As the ABC's Voice referendum correspondent, he provided balanced coverage - even while receiving threats and abuse for his coverage, all while navigating the complexities and challenges which arose as part of the national debate.
A journalist, broadcaster and social commentator, Dan is a determined advocate for justice, especially for Aboriginal and Torres Strait Islander people and the LGBTIQ+ community.
Dan was born in Northern Territory's Tennant Creek and has Indigenous heritage from his mother's family in Victoria.
His first reporting job was at age 14 for a local newspaper. Now based in Canberra, he has worked for a range of television, print, radio and online news agencies including National Indigenous Television (NITV), Sky News and the ABC.
A sought-after public speaker, Dan is a company director and sits on numerous committees including as chair of the ABC's Bonner Committee.
Joanne Farrell - Founder, Build Like A Girl
Joanne (Jo) Farrell is a champion for females in the construction industry. In 2020, she founded Build Like A Girl, a not-for-profit program that supports girls and women to work in trades. Build Like A Girl matches females with pre-apprenticeship and entry-level training, then mentors them to secure work in the construction industry.
As the general manager of Kane Constructions ACT, part of the multimillion-dollar Kane group, 45-year-old Jo has pushed for a better gender balance. Kane Constructions ACT went from having 6 per cent female staff in February 2020 to a 48 per cent female team in December 2022.
Jo works closely with government, peak industry bodies, unions, training organisations and building contractors to help them recruit, train and employ women in trade roles.
She also led construction of Strathnairn Charity House, a project designed and mostly built by women, which was auctioned in March 2023. Proceeds from the sale were distributed to local charities.
Kurt Gruber - Co-founder, Worldview Foundation & WV Technologies
Kurt Gruber has dedicated his life to creating positive change for many. Kurt co-founded the charity Worldview Foundation in 2018. The organisation helps Indigenous people, particularly 17- to 24-year-olds, to overcome disadvantage, build stable lives and become job-ready and prosperous.
Worldview combines holistic wrap-around support with employment and training opportunities in the group's social enterprises, as well as externally.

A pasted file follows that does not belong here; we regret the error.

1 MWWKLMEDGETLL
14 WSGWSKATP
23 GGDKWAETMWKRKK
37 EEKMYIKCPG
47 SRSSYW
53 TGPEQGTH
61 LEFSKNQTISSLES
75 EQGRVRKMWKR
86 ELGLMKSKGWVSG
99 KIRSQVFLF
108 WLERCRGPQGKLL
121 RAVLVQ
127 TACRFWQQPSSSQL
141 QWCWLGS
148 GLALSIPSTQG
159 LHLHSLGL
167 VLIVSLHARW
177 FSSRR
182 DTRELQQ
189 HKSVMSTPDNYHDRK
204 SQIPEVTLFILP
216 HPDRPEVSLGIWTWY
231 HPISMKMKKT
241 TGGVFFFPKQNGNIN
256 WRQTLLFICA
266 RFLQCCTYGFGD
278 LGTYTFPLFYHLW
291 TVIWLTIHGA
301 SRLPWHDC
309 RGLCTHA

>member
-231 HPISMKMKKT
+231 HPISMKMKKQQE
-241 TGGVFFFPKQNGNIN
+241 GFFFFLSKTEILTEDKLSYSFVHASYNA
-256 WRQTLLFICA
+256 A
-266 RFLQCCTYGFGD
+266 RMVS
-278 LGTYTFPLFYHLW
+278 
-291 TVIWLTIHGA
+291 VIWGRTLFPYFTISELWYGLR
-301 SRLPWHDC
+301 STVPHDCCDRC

Kurt also co-founded the national social enterprise WV Technologies, a highly certified IT disposals and e-waste recycling firm that won Supply Nation's Registered Supplier of the Year Award 2023. The organisation, which employs and trains many Aboriginal and Torres Strait Islander people, is helping to reduce greenhouse gas emissions and improve cyber-security for both community and national interest.
Kurt was previously chairperson of No Slavery Australia and deputy chairperson of Victims of Crime Assistance League. With Anwan ancestry, 44-year-old Kurt's energy and passion inspire everyone around him.
Ebenezer Banful OAM - Volunteer and multiculturalism advocate
Ebenezer Banful OAM arrived in Australia more than three decades ago. Ever since, he has dedicated countless hours to helping others understand Ghanaian and African values, and promoting multiculturalism wherever he can.
Ebenezer spends much of his free time offering advice and assistance to newly arrived communities to help them integrate into Canberra.
The Companion House community organisation that he helped found supports survivors of persecution, torture and other war-related trauma.
Ebenezer has served on numerous committees advocating for multiculturalism. He has volunteered at nearly every National Multicultural Festival and assisted the Ghana High Commission's participation in the event in 2013.
He also set up Radio Ghana Hour, a community station focused on Ghanaian life and culture, for which he is program coordinator and presenter.